Indeed, the phrases such as "Matthew changed this Markan verse", or "Luke corrected Mark here" are repeated over and over again in Smith's books (including in his JESUS THE MAGICIAN). It's as if Smith keeps repeating some sort of a mantra... (and he's far from being alone in this, of course). And, likewise, based on his CLEMENT OF ALEXANDRIA, it seems like Smith never had any doubts about Alexandrian text priority, either...

Well, at this time, I find myself firmly in the Western/Peripheral text camp. (While in today's English language scholarship Western/Peripheral text has hardly any supporters, in France, on the other hand, this is actually seen as quite a respectable position.) I have no doubt at all that Western/Peripheral text was the original text of the gospels -- the evidence is really quite overwhelming in this respect, although hardly any of today's English-speaking biblical scholars are really aware of any of it at all.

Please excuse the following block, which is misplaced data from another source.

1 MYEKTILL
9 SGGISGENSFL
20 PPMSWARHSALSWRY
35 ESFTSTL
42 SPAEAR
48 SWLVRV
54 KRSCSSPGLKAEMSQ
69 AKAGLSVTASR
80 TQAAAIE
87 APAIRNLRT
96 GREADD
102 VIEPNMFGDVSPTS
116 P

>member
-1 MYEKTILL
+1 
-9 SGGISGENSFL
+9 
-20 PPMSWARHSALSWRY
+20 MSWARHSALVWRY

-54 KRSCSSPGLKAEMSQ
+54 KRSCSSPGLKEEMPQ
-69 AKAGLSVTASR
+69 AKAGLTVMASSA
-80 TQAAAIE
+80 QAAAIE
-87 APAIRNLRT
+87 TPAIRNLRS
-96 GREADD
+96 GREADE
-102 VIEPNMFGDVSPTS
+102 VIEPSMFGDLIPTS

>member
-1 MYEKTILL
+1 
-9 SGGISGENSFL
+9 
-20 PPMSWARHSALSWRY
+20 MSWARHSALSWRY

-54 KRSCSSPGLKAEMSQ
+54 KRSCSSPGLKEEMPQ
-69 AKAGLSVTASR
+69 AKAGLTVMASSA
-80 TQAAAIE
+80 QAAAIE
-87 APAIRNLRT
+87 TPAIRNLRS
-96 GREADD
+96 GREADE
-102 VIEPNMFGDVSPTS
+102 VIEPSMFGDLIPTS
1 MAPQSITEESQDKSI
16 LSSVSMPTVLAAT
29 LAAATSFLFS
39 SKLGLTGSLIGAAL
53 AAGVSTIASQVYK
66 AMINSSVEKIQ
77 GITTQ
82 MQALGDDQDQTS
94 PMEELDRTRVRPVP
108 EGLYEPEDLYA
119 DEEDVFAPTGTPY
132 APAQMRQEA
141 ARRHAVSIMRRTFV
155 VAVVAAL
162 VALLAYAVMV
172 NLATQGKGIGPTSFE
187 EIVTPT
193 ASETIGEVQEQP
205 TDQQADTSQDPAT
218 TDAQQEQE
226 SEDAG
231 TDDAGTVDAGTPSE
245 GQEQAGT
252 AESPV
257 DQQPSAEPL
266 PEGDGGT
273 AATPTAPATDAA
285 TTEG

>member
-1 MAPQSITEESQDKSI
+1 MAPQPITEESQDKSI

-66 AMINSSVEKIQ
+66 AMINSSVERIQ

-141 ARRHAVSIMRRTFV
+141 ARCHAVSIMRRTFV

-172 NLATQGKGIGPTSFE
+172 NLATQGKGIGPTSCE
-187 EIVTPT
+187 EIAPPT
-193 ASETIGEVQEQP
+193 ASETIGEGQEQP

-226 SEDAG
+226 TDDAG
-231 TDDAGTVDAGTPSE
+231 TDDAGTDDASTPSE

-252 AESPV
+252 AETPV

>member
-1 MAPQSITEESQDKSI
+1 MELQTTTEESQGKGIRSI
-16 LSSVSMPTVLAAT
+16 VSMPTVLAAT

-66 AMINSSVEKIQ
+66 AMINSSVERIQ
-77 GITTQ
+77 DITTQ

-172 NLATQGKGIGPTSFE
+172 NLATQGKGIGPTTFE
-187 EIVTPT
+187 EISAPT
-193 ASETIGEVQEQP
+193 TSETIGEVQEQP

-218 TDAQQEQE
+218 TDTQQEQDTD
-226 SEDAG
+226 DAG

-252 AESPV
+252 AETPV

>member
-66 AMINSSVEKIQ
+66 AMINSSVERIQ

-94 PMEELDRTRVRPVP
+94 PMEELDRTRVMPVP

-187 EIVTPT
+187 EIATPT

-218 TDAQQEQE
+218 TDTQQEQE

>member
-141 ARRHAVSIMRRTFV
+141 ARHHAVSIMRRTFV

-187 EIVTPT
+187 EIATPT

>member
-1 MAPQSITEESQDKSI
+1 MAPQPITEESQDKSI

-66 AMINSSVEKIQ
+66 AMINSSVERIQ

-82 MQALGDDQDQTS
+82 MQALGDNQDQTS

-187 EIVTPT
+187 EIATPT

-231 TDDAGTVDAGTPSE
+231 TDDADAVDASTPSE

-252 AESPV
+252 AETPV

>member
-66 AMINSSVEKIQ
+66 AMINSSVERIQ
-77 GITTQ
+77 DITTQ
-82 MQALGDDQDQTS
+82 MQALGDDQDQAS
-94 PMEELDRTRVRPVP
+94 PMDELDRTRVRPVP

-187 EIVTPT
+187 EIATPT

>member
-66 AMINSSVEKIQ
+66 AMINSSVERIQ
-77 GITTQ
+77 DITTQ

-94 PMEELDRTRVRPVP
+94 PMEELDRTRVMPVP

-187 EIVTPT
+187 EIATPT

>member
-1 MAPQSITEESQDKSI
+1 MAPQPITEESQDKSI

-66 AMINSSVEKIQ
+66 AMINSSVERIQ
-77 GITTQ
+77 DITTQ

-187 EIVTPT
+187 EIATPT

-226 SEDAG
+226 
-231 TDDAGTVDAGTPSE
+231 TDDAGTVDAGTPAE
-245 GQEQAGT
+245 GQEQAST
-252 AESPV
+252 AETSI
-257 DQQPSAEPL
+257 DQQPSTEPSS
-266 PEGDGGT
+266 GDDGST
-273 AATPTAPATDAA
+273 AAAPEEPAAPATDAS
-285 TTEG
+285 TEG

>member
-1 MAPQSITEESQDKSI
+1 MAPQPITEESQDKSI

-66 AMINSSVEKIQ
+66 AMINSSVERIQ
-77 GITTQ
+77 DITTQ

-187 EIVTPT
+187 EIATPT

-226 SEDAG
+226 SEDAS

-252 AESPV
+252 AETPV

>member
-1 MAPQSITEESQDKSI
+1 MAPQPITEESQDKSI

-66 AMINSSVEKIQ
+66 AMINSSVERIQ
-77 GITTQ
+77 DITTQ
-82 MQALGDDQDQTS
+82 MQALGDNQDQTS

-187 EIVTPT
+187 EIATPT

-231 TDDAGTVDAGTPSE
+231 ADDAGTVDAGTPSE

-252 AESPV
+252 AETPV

And likewise for the Markan priority idea; there are many hard empirical arguments that go against it,


but our academic mainstream really couldn't care less about any of this.

So when I'm reading Smith, and come across a statement from him that "Luke corrected Mark in such and such passage", my immediate reaction is that he probably didn't. So then, in order to clarify this, I'll need to dig out again my old and trusty Synopsis of the gospels, to compare the Greek texts and their translations, and then also to look up some Western/Peripheral parallels. More often than not, I end up with the confirmation that, no, most likely Luke didn't correct Mark in that particular passage...

And then, the whole process will again need to be repeated a few paragraphs down, when Smith makes yet another such dogmatic statement as before... You must agree that reading Smith does end up as a very slow and laborious process for me nowadays...

So, no, it is definitely not my purpose here to defend Smith's theories about the Historical Jesus. In fact, I would even say that it was probably Smith's rather peculiar theories about the Historical Jesus, primarily, that have been standing in the way of this Mar Saba manuscript being accepted more fully by the New Testament academic mainstream...

Could it really be that Smith, himself, didn't quite understand what his discovery was all about? Yes, I guess so... And all this new textual evidence that I will present below certainly does tend to point in this direction.

[end of Part 1]